Amstrong: the doping-system

The Daily News reported on Tuesday that Nike may have been complicit in Armstrong’s doping scheme, described in the USADA report as the most sophisticated in the history of sports. Kathy Lemond, the wife of American cyclist Greg Lemond, testified under oath during a 2006 deposition that Nike paid former International Cycling Union president Hein Verbruggen $500,000 to cover up a 1999 Armstrong positive drug test.

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In sports, doping has emerged precisely because of the approach that the pursuit of victory justifies the use of any means to get it, and those who are against this idea: “it means, then, that they do not want to win.” But not enough to win the will of an individual (Armstrong) willing to set up the fraud, it need to build an organization that moves in the same way and shares the use of doping as a winning system. Of course, the higher the charisma and authority of the athlete, the greater its influence across the organization, the more difficult it will be for his teammates to refuse doping. To consolidate this system needs strong alliances and partnerships with other organizations, such as sports or business. This is why the news of the possible involvement of Nike and the former UCI president could be this additional piece of the puzzle. Armstrong was not alone in this adventure and now we’re finally finding out who were his allies.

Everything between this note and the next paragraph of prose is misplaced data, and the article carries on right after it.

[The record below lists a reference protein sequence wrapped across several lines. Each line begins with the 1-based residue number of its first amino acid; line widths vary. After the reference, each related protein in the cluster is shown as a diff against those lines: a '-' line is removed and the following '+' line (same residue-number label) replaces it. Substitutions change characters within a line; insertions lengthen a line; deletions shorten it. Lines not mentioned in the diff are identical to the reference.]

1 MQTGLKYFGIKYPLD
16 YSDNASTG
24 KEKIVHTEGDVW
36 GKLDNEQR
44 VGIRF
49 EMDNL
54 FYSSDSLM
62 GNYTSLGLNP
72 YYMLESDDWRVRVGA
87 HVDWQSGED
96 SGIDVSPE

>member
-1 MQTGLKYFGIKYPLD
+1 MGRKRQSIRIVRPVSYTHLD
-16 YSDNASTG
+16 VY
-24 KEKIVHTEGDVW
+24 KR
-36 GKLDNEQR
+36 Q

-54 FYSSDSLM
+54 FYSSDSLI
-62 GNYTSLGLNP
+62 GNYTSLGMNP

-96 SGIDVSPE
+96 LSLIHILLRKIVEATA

To learn more about fraud: Alberto Cei, The Lords of the fraud. The mechanisms of financial and sport fraud. / Research / Risultati_ricerca_avanzata.ASP








1 Response to “Amstrong: the doping-system”

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